I would really like to know what else was said by RA in the second interview. What we see in there now is kind of a nothing-burger in terms of admissions by RA. It feels to me like the transcript is designed to call attention to perceived mistreatment of RA by JH.

For a defense team that was concerned that extensive media attention would make it difficult to find a jury that has not heard of the case - they sure make a lot of noise.

jmo
It has always helped me to remember that these motions are not written with the general public in mind. These motions are written with a target audience of one person - the judge. The authors don't want to give away any unnecessary information, only that which helps a judge make a finding of law. Spreading more information than needed only works to the detriment of the defense; they don't want the world to know the substance of these confessions. They could be extremely damning or they could be innocuous, and we won't know until trial comes. But they know they only need to share enough information so that the judge can make a finding of law.
 
RSBM.

But how else will they get all this information filed in preparation for an eventual appeal? Is it their fault that it's accessible for all of us to read?

I'm asking because I genuinely don't know.
What appeal are they preparing for? They have said their client is innocent and there is no evidence against him. Do they not expect an acquittal at trial?
 
It has always helped me to remember that these motions are not written with the general public in mind. These motions are written with a target audience of one person - the judge. The authors don't want to give away any unnecessary information, only that which helps a judge make a finding of law. Spreading more information than needed only works to the detriment of the defense; they don't want the world to know the substance of these confessions. They could be extremely damning or they could be innocuous, and we won't know until trial comes. But they know they only need to share enough information so that the judge can make a finding of law.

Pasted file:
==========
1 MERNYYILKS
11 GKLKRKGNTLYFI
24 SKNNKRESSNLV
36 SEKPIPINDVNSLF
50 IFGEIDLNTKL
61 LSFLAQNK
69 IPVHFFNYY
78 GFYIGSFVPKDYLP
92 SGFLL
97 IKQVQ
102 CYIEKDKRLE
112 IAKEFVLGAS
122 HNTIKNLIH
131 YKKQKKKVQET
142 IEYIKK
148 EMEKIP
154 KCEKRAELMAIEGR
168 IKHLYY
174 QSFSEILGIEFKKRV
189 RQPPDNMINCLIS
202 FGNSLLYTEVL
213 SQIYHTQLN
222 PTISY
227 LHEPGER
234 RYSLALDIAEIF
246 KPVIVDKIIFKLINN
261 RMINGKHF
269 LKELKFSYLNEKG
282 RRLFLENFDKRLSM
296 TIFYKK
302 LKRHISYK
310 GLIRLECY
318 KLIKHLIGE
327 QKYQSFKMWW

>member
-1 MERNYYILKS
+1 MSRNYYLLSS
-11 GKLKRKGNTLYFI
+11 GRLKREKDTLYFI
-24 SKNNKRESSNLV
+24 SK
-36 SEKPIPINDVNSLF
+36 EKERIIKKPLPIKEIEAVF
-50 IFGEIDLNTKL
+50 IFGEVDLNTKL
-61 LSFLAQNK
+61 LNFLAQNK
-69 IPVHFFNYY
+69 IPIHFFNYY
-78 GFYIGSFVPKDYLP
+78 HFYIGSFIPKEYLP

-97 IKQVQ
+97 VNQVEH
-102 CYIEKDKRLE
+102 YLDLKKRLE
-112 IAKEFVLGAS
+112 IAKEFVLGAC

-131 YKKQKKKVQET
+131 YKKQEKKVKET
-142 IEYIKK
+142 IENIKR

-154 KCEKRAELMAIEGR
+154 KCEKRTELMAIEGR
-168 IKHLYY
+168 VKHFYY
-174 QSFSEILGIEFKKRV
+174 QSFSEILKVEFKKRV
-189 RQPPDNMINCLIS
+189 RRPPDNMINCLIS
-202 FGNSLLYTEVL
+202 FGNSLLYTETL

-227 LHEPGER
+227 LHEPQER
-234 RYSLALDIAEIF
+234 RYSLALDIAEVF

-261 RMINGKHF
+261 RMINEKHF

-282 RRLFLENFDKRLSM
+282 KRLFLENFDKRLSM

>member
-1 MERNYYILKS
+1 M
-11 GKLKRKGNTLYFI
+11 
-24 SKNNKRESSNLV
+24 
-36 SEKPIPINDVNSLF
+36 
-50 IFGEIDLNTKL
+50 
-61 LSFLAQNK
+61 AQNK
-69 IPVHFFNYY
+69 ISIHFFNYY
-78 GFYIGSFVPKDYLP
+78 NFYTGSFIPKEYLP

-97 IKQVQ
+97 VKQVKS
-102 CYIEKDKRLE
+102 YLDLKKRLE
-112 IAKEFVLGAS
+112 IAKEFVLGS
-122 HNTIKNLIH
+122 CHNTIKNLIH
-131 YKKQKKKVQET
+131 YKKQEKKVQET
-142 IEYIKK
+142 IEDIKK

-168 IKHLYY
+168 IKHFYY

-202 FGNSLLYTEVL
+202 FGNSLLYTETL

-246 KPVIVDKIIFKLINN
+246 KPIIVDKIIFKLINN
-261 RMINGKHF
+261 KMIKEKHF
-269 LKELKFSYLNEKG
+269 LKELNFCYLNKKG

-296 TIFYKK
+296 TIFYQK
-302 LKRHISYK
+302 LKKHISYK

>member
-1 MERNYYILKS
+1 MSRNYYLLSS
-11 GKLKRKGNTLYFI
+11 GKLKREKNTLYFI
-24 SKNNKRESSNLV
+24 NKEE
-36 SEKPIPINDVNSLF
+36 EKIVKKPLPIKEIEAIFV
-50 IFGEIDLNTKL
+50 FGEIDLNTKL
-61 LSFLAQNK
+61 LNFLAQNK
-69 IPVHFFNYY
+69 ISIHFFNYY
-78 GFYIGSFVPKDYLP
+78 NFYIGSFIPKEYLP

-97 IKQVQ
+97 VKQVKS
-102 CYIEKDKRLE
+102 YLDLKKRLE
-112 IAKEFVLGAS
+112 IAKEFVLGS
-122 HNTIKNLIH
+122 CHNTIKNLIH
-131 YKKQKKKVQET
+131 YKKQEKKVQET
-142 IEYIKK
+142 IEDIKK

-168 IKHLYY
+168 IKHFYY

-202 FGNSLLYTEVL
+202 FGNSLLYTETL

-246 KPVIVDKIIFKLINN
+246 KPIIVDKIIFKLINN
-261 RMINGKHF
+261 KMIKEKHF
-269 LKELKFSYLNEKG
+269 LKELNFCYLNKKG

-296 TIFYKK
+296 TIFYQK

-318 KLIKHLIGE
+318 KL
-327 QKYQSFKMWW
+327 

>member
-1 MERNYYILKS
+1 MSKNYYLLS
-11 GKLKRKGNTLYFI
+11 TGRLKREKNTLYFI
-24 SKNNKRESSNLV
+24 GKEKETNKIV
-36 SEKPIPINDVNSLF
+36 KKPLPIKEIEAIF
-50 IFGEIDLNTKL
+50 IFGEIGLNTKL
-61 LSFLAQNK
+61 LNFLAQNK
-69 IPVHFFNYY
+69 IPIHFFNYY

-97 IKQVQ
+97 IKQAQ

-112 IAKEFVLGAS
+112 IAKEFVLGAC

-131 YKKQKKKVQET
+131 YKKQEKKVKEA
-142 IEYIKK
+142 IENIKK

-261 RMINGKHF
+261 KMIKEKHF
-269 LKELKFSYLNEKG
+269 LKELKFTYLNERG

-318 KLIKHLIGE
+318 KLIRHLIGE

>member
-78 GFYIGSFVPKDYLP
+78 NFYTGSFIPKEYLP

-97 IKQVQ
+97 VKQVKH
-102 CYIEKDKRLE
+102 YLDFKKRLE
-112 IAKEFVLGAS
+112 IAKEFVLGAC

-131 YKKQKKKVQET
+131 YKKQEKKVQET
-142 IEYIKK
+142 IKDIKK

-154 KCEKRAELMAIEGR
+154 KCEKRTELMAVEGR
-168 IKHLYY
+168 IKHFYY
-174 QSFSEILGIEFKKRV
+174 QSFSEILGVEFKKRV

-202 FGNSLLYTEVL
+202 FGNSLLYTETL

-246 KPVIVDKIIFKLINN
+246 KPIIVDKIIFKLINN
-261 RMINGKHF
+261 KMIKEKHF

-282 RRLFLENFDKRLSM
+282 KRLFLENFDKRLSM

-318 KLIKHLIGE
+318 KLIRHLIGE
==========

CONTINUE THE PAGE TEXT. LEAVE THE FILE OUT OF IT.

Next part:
So there is more to the story. Defense doesn’t want the rest heard now, or at trial. Thus, the motions to suppress as much as possible.
 
So there is more to the story. Defense doesn’t want the rest heard now, or at trial. Thus, the motions to suppress as much as possible.
Definitely more to the story, we just don't know what that story is yet. But there is one thing for sure, confessions are not good for the defendant. Get them tossed if you can, and if you can't, then argue facts at trial.

The X post by Wienecke that @Emma Peel posted earlier is a really good read. It gives you an idea of strategy and method of suppressing evidence. (Good stuff, Emma!)